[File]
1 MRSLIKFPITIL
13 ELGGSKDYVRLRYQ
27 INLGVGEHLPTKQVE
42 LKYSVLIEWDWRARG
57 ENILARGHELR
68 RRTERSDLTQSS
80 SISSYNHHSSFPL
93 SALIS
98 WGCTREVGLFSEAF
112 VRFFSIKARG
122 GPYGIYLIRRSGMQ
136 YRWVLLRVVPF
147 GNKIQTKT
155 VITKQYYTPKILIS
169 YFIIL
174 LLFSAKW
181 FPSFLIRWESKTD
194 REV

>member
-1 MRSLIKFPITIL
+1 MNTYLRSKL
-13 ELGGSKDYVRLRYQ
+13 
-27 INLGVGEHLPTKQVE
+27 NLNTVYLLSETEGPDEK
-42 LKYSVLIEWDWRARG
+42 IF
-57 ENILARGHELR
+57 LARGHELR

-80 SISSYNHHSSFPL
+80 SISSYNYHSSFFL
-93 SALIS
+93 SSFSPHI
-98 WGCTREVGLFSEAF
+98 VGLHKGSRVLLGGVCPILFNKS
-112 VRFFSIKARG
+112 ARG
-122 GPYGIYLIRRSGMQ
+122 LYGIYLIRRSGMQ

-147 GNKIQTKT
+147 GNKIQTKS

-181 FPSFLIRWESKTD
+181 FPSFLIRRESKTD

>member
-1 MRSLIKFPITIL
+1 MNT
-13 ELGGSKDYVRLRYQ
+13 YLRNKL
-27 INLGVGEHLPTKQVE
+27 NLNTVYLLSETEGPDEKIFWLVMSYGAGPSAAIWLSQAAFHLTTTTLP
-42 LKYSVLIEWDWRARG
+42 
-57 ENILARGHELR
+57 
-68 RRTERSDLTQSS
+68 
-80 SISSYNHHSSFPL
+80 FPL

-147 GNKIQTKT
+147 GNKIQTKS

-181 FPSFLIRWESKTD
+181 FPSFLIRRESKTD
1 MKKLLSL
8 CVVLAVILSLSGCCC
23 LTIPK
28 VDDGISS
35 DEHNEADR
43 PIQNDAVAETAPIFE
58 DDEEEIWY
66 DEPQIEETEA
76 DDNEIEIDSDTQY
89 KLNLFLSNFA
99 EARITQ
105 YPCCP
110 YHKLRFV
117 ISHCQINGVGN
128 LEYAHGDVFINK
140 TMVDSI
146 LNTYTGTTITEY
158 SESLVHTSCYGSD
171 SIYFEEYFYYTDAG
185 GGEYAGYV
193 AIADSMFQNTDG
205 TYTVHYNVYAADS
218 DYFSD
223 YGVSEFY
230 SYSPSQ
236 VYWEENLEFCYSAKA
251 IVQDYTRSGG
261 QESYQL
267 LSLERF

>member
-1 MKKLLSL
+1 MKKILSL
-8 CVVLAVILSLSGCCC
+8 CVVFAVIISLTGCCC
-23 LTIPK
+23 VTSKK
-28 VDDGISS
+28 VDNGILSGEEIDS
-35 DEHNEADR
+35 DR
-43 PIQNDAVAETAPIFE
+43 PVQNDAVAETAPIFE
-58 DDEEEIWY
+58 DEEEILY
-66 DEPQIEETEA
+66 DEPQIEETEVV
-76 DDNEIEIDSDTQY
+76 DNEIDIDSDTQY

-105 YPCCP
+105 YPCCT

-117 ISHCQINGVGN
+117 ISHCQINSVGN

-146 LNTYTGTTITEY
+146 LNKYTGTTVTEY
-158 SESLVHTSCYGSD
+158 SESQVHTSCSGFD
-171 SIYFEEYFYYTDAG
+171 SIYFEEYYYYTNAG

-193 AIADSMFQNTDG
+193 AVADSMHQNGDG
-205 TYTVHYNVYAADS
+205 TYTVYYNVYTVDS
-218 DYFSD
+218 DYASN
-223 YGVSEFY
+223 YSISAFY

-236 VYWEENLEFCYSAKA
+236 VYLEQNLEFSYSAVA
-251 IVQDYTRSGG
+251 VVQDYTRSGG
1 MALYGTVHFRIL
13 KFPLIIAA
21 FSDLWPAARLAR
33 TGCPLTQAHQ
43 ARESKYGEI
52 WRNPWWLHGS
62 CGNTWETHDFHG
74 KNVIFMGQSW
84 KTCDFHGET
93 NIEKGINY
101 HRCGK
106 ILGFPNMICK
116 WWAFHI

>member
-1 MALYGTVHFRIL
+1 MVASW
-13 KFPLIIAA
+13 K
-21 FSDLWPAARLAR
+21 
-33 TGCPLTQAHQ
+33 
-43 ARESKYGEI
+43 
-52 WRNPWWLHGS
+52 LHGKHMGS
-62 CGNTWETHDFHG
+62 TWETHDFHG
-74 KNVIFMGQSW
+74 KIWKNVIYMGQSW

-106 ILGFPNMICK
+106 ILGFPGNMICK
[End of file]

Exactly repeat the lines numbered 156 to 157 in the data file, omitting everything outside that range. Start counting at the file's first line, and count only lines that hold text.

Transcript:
+43 
-52 WRNPWWLHGS